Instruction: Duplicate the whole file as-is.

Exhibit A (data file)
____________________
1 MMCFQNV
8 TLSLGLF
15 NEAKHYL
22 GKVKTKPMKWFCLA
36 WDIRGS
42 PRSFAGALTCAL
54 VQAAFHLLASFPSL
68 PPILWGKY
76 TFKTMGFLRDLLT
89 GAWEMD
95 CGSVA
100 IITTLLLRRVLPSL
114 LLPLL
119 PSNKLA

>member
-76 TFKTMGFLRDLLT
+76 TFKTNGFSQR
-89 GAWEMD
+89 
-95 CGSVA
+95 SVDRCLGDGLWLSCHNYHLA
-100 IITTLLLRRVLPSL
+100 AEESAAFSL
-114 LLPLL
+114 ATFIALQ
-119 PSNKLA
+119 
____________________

1 MMCFQNV
8 TLSLGLF
15 NEAKHYL
22 GKVKTKPMKWFCLA
36 WDIRGS
42 PRSFAGALTCAL
54 VQAAFHLLASFPSL
68 PPILWGKY
76 TFKTMGFLRDLLT
89 GAWEMD
95 CGSVA
100 IITTLLLRRVLPSL
114 LLPLL
119 PSNKLA

>member
-76 TFKTMGFLRDLLT
+76 TFKTNGFSQR
-89 GAWEMD
+89 
-95 CGSVA
+95 SVDRCLGDGLWLSCHNYHLA
-100 IITTLLLRRVLPSL
+100 AEESAAFSL
-114 LLPLL
+114 ATFIALQ
-119 PSNKLA
+119 